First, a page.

Terry is a big proponent of QEEG as evidence in criminal matters.  (See our earlier posts for details, including " When will QEEG Brain Mapping Get Widespread Respect in Courtroom?").  
His position is that the admission of QEEG evidence in the Grady Nelson death penalty trial was critical to victory in that case.  For more, read the blog post "QEEG Brain Mapping Evidence and Mitigation in South Florida’s Grady Nelson Trial."
Terry’s latest:
1.  Next month, Terence Lenamon will be part of a panel discussion at Fordham Law School in New York on "Neuroscience in the Courtroom," discussing "How Neuroscience Expands and Transforms Proof."   Here are the details.   
Advances in neuroscience are challenging conventional notions about human thought, behavior, pain, and brain injury. These developments are upending established medical concepts as well as traditional moral and ethical considerations. These insights could potentially uproot old paradigms embedded in the law and rules of evidence. 
Fordham Law’s “Neuroscience in the Courtroom” has assembled a panel of world-class neuroscientists and distinguished experts, judges, and lawyers to share their knowledge and experience regarding issues posed by advances in neuroscience and neuro-imaging/investigations: diffusion tensor imaging (DTI), functional MRI (FMRI), quantitative electroencephalography (QEEG), volumetric MRI, near infra-red spectroscopy (NIRS), and positron emission tomography (PET).
By casting a new light on traditional ideas regarding brain injury, pain, morality, criminal culpability, competence, objectivity/subjectivity, and causation, neuroscience presents an array of challenges that are being played out in the courtrooms of this country and globally.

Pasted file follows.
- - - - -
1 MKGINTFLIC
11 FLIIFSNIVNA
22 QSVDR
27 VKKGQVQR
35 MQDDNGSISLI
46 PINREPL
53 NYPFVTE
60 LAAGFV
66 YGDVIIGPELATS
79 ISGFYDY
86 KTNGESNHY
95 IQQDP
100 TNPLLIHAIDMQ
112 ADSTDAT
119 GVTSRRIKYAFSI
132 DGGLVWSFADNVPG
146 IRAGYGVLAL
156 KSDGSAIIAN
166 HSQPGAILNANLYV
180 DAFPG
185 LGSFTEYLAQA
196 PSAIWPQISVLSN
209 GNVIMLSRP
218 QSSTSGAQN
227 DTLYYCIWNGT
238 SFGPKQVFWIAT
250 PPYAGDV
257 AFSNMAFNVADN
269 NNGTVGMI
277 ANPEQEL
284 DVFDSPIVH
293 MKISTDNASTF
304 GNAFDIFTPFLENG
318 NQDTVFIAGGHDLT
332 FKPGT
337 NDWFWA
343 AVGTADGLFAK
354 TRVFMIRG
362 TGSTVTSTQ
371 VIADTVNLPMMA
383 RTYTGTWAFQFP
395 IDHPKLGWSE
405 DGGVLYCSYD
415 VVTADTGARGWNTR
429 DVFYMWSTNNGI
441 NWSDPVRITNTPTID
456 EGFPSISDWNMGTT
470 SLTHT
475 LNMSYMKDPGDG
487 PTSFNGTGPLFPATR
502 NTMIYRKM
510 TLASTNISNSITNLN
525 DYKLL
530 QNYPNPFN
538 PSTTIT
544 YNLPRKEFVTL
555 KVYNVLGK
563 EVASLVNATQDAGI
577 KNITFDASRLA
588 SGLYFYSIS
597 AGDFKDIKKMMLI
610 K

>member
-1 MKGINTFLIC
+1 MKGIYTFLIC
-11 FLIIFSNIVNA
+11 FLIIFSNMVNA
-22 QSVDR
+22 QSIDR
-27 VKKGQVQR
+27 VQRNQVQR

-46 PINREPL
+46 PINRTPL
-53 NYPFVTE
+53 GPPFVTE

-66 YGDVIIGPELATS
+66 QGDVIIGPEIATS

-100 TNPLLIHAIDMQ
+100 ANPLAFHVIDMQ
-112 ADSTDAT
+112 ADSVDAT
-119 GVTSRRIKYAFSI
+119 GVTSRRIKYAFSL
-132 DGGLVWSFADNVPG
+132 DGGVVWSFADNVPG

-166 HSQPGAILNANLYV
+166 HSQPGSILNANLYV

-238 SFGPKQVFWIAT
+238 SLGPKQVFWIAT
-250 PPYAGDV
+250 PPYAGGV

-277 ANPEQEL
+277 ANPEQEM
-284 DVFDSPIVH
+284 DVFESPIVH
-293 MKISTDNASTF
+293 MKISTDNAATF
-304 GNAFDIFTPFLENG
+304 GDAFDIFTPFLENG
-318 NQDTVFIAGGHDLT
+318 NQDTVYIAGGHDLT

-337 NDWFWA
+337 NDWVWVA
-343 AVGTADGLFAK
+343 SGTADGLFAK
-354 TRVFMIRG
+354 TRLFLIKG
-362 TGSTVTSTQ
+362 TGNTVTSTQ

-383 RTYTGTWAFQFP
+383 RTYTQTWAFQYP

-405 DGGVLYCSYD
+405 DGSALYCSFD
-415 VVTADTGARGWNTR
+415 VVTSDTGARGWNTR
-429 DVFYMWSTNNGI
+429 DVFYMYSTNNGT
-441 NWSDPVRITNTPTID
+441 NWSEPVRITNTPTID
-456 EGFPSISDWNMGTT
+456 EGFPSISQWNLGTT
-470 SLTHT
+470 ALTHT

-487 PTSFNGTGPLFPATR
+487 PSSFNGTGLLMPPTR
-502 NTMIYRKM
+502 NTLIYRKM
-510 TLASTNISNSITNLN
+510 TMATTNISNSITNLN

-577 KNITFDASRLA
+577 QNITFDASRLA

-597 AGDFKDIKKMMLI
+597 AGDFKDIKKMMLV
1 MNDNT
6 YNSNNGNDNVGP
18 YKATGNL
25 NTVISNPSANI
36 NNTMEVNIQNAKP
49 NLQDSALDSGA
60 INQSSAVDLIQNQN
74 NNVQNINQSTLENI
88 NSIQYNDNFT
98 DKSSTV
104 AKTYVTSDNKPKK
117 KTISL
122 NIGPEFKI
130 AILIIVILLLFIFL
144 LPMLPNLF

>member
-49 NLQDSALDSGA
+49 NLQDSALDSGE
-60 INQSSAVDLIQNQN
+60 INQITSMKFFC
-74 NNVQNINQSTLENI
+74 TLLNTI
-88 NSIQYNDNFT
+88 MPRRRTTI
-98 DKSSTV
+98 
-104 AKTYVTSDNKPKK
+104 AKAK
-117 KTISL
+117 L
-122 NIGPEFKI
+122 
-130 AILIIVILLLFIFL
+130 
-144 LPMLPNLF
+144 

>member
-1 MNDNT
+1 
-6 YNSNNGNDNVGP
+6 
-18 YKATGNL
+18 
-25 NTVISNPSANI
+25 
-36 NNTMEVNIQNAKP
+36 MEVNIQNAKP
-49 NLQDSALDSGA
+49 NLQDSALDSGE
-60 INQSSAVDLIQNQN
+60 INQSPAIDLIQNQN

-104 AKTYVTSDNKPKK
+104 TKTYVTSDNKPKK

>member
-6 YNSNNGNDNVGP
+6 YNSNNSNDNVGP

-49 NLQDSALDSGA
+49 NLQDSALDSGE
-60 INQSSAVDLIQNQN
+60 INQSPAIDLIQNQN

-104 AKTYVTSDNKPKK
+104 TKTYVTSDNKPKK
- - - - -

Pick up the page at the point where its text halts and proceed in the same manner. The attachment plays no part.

Attend Fordham Law’s “Neuroscience in the Courtroom” to learn how judges and lawyers can respond to the advances, insights and challenges that neuroscience and neuro-imaging present for proof and adjudication. 
The conference is designed for
  • Judges who will preside over cases involving neuroscience issues

  • Attorneys in relevant practices (e.g., personal injury, criminal, trusts and estates) who will contend with neuroscience issues with their clients

2.  Terence Lenamon’s work in the Grady Nelson case, and his work with QEEG, is featured in the new textbook edition of Law and Neuroscience by Professor Owen Jones et al.
The implications for law of new neuroscientific techniques and findings are now among the hottest topics in legal, academic, and media venues. Law and Neuroscience a collaboration of professors in law, neuroscience, and biology is the first coursebook to chart this new territory, providing the world s most comprehensive collection of neurolaw materials.
  • Designed from the ground up with extensive e-capability in mind, with each e-chapter extensively linked to outside sources.

  • Technical subjects explained in an accessible and user-friendly manner.

  • Extensive glossary of key terms.

  • Covers highly current material; over 60% of the cases and publications included were published since 2008